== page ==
13 Test anxiety is a complex, multidimensional construct Heterogeneous nature of test anxietyDevelops from multiple pathwaysYields different types of test-anxious studentsDemands an integrated approach to treatmentDamer and Melendres, 2011
15 History > Reframing > Self-Calming > Study Effectiveness Helping Students Deal Effectively with Test Anxiety: An Integrated ApproachHistory > Reframing > Self-Calming > Study Effectiveness
16 Additional referral options at UT Austin Counseling and Mental Health CenterPrivate counseling appointmentsShort-term test anxiety groupStress management class (Optimizing Your Potential)Mindfulness meditation groupOn-line resources --Mind/Body Lab – guided relaxation recordings, massage chairs, biofeedback
17 Student HistoryDuration – origin (elementary, secondary, college, etc.)Intensity -- from 1-10Any complete blanking, how long does it last*Intense physical symptoms* such as fainting or vomiting?Stress level on non-test days*ImpactExperience of life – tired, stressed, etc.Outcomes – grades > ability to study > motivation for schoolOtherAnxiety in other areas of life* -- social, family, relationship, finances, etc.Past diagnoses relevant to anxiety*
18 Reframing 1. What a test is 2. Primary job during a test A thinking task2. Primary job during a testTo think… as clearly as possibly based on what I currently knowChoosing a job within your controlGet it all right / Not make any mistakesDo better than other peopleProve something to the professorGet into pharmacy schoolMake my parents happyMake my family proudGet an A
19 3. Secondary job – to self-calm Some anxiety improves performanceIf stress progresses to point that you can’t think, your responsibility shifts to your secondary job, to self-calm.
20 Positively impacting the anxiety experience is always a combination of learning self- calming techniques AND improving the effectiveness of study techniques.
21 Self-Calming Techniques -- see packet EmotionsThoughtsBody
22 Study Effectiveness Techniques -- see packet Plan weekly Preview (for content and organization) Take in new information: Read<>Take lecture notes Review notes (to find and fill gaps) Self-quiz Take Test(s) Analyze results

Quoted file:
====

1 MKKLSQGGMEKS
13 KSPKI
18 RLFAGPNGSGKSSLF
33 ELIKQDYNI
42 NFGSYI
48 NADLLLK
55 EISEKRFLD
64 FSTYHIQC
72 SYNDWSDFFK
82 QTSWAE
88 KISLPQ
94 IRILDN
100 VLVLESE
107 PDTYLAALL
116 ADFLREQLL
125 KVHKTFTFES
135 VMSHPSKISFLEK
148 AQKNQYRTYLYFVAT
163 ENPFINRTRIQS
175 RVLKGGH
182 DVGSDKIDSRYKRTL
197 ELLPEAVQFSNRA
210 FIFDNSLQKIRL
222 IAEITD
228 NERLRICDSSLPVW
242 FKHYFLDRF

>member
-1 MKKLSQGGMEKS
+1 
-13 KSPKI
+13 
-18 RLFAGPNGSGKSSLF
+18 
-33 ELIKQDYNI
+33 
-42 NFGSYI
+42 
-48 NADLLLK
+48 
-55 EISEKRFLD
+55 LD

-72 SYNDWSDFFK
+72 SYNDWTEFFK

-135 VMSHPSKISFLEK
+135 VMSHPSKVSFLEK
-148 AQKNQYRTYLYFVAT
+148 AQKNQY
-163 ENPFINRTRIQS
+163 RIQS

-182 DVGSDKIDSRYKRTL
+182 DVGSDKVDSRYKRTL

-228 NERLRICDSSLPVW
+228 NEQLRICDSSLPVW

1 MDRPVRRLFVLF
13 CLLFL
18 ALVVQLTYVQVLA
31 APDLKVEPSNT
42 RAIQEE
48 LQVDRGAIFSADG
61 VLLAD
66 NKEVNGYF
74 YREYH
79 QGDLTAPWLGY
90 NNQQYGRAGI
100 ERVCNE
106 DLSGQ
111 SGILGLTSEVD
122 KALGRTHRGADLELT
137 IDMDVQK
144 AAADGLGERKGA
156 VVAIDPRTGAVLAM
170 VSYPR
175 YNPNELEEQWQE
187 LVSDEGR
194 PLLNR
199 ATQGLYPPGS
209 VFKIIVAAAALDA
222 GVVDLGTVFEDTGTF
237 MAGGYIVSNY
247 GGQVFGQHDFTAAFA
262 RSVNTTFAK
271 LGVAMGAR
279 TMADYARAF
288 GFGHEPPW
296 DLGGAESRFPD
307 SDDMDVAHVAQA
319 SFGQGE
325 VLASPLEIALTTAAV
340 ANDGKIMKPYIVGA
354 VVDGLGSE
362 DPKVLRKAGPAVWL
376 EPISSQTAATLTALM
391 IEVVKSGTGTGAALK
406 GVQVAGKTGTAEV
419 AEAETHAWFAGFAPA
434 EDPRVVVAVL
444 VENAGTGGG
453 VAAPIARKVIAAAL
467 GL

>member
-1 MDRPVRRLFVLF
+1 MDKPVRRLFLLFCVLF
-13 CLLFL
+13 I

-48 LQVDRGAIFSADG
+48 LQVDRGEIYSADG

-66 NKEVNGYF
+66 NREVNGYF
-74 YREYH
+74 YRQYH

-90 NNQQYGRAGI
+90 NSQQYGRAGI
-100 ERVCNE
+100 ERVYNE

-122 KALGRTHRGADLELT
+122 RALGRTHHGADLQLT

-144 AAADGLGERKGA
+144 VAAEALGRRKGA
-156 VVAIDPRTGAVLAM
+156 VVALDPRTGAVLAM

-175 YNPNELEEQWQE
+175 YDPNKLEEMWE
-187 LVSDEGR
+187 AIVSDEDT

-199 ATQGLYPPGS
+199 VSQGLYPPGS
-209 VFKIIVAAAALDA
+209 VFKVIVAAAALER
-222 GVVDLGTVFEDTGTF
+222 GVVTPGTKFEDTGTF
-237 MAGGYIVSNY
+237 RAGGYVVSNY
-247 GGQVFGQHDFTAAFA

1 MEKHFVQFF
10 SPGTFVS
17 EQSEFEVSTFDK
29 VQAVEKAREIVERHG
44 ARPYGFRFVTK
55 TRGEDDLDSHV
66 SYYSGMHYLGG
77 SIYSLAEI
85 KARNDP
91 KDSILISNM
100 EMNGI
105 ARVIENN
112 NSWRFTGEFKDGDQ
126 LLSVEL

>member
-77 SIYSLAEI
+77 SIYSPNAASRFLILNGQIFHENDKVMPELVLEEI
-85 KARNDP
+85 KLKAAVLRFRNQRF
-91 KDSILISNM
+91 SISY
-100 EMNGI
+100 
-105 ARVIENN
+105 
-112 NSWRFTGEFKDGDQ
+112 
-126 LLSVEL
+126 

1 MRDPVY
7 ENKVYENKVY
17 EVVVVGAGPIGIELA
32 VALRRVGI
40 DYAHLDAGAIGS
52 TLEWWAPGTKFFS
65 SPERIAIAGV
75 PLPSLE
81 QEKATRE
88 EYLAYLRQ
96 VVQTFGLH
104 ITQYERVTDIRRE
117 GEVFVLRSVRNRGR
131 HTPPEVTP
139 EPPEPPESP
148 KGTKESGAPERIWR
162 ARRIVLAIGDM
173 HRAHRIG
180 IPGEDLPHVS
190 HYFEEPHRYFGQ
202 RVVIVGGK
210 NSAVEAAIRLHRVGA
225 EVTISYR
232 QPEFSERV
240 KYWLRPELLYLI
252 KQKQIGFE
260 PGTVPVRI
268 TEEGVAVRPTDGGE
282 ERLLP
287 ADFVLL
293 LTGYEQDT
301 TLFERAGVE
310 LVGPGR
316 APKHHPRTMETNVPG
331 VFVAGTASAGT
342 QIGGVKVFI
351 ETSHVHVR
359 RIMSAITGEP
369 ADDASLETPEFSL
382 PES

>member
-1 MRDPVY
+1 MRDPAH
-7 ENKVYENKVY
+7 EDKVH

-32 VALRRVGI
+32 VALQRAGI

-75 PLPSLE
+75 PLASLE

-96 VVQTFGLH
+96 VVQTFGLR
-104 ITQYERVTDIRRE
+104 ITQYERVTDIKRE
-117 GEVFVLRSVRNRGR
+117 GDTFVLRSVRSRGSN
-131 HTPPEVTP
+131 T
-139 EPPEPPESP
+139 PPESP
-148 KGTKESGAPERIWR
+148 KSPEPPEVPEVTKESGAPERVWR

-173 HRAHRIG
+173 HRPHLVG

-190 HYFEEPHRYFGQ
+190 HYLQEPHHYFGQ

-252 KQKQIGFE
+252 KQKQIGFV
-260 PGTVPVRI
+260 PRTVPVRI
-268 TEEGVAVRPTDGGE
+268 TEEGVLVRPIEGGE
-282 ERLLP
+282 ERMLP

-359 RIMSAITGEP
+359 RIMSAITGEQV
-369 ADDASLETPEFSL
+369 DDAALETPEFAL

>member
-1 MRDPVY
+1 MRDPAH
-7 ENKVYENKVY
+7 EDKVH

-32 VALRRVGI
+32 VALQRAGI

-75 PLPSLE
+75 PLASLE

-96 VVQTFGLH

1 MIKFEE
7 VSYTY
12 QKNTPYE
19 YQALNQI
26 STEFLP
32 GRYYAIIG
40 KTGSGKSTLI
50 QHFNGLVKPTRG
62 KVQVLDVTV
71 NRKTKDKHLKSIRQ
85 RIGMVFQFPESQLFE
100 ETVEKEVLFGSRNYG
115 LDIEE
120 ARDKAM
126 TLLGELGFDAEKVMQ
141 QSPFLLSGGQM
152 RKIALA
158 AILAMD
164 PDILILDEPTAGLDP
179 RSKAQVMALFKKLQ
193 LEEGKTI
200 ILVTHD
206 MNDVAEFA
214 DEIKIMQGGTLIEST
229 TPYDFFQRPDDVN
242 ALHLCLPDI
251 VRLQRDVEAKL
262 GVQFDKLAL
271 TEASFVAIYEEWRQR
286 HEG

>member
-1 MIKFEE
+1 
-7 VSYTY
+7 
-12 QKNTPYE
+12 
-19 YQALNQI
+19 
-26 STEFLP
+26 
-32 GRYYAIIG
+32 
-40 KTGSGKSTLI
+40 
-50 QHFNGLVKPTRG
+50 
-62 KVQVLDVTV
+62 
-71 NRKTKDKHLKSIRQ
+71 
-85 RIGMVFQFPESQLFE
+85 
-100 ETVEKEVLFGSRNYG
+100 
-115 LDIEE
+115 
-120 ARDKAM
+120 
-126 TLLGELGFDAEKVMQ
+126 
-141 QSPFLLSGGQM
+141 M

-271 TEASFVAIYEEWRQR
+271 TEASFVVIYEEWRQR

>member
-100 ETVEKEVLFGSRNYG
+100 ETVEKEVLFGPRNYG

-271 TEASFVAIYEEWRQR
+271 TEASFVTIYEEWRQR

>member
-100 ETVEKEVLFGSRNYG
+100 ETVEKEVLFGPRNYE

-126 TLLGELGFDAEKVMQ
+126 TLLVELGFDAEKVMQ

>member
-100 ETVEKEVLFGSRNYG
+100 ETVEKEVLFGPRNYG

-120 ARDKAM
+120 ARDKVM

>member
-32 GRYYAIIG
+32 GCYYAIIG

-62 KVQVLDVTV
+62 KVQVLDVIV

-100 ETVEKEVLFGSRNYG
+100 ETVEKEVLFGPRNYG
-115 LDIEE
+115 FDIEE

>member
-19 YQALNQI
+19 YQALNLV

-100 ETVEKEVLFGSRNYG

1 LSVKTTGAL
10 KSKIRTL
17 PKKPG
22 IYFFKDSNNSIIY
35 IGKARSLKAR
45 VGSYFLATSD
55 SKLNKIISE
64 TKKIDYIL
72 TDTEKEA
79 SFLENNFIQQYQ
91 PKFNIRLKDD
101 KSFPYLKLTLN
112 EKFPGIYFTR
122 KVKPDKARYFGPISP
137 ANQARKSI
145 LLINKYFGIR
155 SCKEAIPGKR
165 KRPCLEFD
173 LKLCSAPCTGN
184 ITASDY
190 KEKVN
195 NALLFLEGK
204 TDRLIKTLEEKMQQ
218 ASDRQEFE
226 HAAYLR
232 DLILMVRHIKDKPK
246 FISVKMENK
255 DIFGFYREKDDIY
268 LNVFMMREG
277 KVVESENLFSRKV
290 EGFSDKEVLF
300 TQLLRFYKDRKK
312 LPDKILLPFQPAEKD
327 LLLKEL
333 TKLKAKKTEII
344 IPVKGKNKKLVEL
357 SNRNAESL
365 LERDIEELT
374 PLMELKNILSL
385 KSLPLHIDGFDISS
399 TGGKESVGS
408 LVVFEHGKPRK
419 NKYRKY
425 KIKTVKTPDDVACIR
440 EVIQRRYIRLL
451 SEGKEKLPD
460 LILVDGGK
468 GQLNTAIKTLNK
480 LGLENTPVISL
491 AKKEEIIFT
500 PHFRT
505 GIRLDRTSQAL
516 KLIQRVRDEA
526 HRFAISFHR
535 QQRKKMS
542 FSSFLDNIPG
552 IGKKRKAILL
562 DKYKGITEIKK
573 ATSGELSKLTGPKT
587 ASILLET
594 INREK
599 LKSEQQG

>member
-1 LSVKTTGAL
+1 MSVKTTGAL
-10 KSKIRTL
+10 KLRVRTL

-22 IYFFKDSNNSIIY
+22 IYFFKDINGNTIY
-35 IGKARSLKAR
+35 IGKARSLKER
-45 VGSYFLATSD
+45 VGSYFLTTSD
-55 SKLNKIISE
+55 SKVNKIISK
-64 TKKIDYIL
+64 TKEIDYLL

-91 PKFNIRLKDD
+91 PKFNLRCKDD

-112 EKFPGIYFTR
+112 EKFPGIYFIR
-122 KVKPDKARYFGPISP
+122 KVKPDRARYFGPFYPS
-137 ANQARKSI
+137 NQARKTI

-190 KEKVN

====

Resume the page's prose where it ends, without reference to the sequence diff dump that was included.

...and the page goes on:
23 Final ResourcesBibliography Instruments for Assessing Test Anxiety As a result of this session, I will ________________________________________________________________ ________________________________________________________________ ________________________________________________________________CTAS: 44 items, now down to 27 Skill Component of Strategic LearningThe LASSI scales related to the skill component of strategic learning are: Information Processing, Selecting Main Ideas and Test Strategies. These scales examine students' learning strategies, skills and thought processes related to identifying, acquiring and constructing meaning for important new information, ideas and procedures, and how they prepare for and demonstrate their new knowledge on tests or other evaluative procedures.The Will Component of Strategic LearningThe LASSI Scales related to the will component of strategic learning are: Attitude, Motivation and Anxiety. These scales measure students' receptivity to learning new information, their attitudes and interest in college, their diligence, self-discipline, and willingness to exert the effort necessary to successfully complete academic requirements, and the degree to which they worry about their academic performance.The Self-regulation Component of Strategic LearningThe LASSI Scales related to the self-regulation component of strategic learning are: Concentration; Time Management; Self-Testing and Study Aids. These scales measure how students manage, or self-regulate and control, the whole learning process through using their time effectively, focusing their attention and maintaining their concentration over time, checking to see if they have met the learning demands for a class, an assignment or a test, and using study supports such as review sessions, tutors or special features of a textbook.